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All the trans-Neptunian object's orbits I know are very inclined compared to those of the eight recognized planets, and Centaur's orbits are highly inclined as well.

Are there any known Centaurs and/or trans-Neptunian objects or TNOs whose orbit isn't significantly inclined to the ecliptic or to the invariable plane, but is on about the same plane as the eight main planets?

And to double check, the hypothetical planet Nine also has a high orbital inclination, doesn't it?

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    $\begingroup$ Yes, classical KPOs or cubewanos typically have low inclination and low eccentricities. Also, see this picture: imgur.com/Z0ynCFj $\endgroup$ – Nilay Ghosh Nov 13 '20 at 14:17
  • $\begingroup$ @NilayGhosh I'd upvote your comment if I could. There really are some examples that have a very low inclination and some that (as I knew already like in case of Makemake) have a very high inclination. $\endgroup$ – John Nov 13 '20 at 14:48
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Queries to the JPL Small Body Database or the ESA Asteroids Dynamic Site for such bodies return several results. Some of the bigger ones are:

Centaurs with H < 10 and i < 4°

TNOs with H < 5 and i < 2°

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  • $\begingroup$ Thank you. I was looking especially for named objects, but Mr. Ghosh's Wikipedia link provides some: Albion, Arrokoth (Ultima Thule) and Logos. Since Arrokoth and Logos are (contact-)binary objects, especially the celestial body Albion is the kind of object I was looking for. $\endgroup$ – John Nov 14 '20 at 6:22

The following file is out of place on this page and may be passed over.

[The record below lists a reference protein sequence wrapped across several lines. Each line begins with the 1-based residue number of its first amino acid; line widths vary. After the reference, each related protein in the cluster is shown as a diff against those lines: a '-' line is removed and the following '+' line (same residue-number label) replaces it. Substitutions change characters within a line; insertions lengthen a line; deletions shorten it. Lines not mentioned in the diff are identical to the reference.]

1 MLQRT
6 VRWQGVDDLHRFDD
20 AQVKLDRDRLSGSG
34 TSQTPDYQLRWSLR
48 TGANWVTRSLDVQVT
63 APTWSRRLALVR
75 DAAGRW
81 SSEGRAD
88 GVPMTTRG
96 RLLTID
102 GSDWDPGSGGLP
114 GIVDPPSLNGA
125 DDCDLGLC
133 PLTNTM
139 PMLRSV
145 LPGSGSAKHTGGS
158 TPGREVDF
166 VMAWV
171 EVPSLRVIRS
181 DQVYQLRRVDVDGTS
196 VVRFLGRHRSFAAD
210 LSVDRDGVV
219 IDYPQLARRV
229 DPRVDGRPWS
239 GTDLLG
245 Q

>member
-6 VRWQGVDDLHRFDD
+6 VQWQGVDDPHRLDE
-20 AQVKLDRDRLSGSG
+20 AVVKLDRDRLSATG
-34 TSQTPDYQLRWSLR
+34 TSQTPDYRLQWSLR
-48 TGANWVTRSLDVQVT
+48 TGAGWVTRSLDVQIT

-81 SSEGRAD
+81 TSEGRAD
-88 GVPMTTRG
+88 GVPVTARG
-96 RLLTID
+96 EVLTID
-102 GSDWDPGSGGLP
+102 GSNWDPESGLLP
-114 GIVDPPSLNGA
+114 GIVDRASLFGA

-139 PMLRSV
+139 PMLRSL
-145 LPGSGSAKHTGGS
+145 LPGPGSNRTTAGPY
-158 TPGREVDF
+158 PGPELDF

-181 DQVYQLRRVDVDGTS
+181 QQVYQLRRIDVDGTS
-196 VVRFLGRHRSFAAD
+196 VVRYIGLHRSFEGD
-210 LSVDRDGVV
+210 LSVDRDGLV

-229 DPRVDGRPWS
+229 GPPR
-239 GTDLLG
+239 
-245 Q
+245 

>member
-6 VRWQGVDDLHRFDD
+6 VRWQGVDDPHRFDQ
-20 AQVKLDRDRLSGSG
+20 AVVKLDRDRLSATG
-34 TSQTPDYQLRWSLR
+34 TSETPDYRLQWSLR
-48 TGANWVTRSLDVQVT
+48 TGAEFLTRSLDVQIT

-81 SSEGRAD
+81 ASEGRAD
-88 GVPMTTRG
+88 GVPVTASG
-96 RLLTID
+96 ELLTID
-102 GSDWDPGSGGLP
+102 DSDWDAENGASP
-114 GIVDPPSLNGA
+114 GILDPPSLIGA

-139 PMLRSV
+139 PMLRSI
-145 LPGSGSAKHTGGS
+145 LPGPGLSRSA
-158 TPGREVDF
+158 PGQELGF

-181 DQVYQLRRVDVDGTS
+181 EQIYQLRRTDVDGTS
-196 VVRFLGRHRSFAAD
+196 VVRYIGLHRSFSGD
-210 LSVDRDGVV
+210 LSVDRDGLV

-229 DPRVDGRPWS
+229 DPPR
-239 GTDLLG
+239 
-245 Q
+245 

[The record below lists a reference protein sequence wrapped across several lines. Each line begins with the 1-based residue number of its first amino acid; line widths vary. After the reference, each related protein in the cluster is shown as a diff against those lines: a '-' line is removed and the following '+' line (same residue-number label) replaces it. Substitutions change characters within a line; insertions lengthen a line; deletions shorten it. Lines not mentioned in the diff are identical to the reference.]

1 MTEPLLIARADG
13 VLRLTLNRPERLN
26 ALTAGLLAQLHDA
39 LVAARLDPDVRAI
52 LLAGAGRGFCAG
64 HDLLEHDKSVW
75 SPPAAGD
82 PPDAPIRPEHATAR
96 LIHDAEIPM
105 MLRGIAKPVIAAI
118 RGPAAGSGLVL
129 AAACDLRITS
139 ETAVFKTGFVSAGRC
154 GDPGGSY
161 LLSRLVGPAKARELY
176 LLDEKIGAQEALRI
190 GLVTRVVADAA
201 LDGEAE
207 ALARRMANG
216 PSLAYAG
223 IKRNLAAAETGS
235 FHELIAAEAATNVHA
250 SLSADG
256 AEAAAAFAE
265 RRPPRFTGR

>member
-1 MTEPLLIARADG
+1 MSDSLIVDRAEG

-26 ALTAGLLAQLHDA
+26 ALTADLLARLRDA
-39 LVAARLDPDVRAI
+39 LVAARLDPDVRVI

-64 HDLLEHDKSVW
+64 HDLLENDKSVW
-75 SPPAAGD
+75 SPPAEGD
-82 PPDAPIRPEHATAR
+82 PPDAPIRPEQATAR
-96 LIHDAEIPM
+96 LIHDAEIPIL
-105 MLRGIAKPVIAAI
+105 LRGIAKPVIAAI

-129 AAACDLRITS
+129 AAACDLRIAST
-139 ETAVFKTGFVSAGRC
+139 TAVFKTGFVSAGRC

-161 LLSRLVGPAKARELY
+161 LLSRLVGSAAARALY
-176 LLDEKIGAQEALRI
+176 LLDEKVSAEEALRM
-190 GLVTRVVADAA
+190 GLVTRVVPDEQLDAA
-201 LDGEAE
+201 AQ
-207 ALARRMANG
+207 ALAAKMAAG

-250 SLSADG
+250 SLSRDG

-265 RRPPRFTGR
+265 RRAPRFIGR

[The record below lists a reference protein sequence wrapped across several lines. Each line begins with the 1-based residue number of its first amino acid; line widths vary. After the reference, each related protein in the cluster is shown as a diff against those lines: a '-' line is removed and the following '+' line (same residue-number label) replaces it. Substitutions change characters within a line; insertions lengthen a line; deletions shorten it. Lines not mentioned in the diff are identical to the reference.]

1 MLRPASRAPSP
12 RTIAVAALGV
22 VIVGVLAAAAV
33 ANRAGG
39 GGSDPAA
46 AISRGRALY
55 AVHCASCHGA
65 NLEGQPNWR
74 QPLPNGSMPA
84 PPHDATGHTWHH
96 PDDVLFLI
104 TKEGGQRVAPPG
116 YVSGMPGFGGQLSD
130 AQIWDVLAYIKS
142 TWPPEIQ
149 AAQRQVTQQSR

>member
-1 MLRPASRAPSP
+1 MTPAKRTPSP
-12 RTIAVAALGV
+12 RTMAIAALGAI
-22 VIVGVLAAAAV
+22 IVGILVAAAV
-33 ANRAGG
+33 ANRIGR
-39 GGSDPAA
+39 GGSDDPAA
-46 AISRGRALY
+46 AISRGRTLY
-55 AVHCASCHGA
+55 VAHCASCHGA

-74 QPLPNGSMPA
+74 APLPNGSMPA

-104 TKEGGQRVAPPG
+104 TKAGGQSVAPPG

• $\begingroup$ @John Relaxing the search criteria above yields Centaurs Hylonome and Echeclus and TNOs Sila-Nunam and Praamzius among others. $\endgroup$ – Mike G Nov 14 '20 at 14:13
  • $\begingroup$ Thank you again. All of them are pretty small, especially the two Centaurs, but their inclination is similar to that of the 8 planets, so why do you say relaxed search criteria? Planet Mercury has an inclination of 7.01° to the ecliptic, we may consider that the upper border, and all the four bodies are within. $\endgroup$ – John Nov 14 '20 at 14:59
  • $\begingroup$ @John The larger H and i you allow, the more objects you include. Any such choice is arbitrary. :) $\endgroup$ – Mike G Nov 14 '20 at 15:31
  • $\begingroup$ One of them has an inclination of less than 2°. H is not important, rather their size and mass. $\endgroup$ – John Nov 14 '20 at 17:00

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